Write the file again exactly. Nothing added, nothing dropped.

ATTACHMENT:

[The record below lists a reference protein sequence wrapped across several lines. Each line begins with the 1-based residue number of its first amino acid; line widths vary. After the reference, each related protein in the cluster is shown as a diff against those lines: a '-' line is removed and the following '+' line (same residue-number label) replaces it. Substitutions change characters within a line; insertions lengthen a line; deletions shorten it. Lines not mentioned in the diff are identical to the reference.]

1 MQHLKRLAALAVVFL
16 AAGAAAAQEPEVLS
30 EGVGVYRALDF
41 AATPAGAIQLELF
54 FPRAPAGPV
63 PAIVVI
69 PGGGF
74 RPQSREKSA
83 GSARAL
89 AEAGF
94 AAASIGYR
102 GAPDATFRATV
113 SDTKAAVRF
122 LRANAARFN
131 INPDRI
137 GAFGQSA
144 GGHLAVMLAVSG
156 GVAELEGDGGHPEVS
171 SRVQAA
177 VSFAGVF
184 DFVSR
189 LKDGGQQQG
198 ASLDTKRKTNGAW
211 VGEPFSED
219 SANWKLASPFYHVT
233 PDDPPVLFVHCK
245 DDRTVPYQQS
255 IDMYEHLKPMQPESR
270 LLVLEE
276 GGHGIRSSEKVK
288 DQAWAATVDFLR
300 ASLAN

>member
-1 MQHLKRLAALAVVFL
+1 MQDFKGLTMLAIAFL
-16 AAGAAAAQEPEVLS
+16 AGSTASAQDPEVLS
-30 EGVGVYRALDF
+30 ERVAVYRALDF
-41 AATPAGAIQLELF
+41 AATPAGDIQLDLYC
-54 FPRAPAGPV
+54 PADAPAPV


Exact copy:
[The record below lists a reference protein sequence wrapped across several lines. Each line begins with the 1-based residue number of its first amino acid; line widths vary. After the reference, each related protein in the cluster is shown as a diff against those lines: a '-' line is removed and the following '+' line (same residue-number label) replaces it. Substitutions change characters within a line; insertions lengthen a line; deletions shorten it. Lines not mentioned in the diff are identical to the reference.]

1 MQHLKRLAALAVVFL
16 AAGAAAAQEPEVLS
30 EGVGVYRALDF
41 AATPAGAIQLELF
54 FPRAPAGPV
63 PAIVVI
69 PGGGF
74 RPQSREKSA
83 GSARAL
89 AEAGF
94 AAASIGYR
102 GAPDATFRATV
113 SDTKAAVRF
122 LRANAARFN
131 INPDRI
137 GAFGQSA
144 GGHLAVMLAVSG
156 GVAELEGDGGHPEVS
171 SRVQAA
177 VSFAGVF
184 DFVSR
189 LKDGGQQQG
198 ASLDTKRKTNGAW
211 VGEPFSED
219 SANWKLASPFYHVT
233 PDDPPVLFVHCK
245 DDRTVPYQQS
255 IDMYEHLKPMQPESR
270 LLVLEE
276 GGHGIRSSEKVK
288 DQAWAATVDFLR
300 ASLAN

>member
-1 MQHLKRLAALAVVFL
+1 MQDFKGLTMLAIAFL
-16 AAGAAAAQEPEVLS
+16 AGSTASAQDPEVLS
-30 EGVGVYRALDF
+30 ERVAVYRALDF
-41 AATPAGAIQLELF
+41 AATPAGDIQLDLYC
-54 FPRAPAGPV
+54 PADAPAPV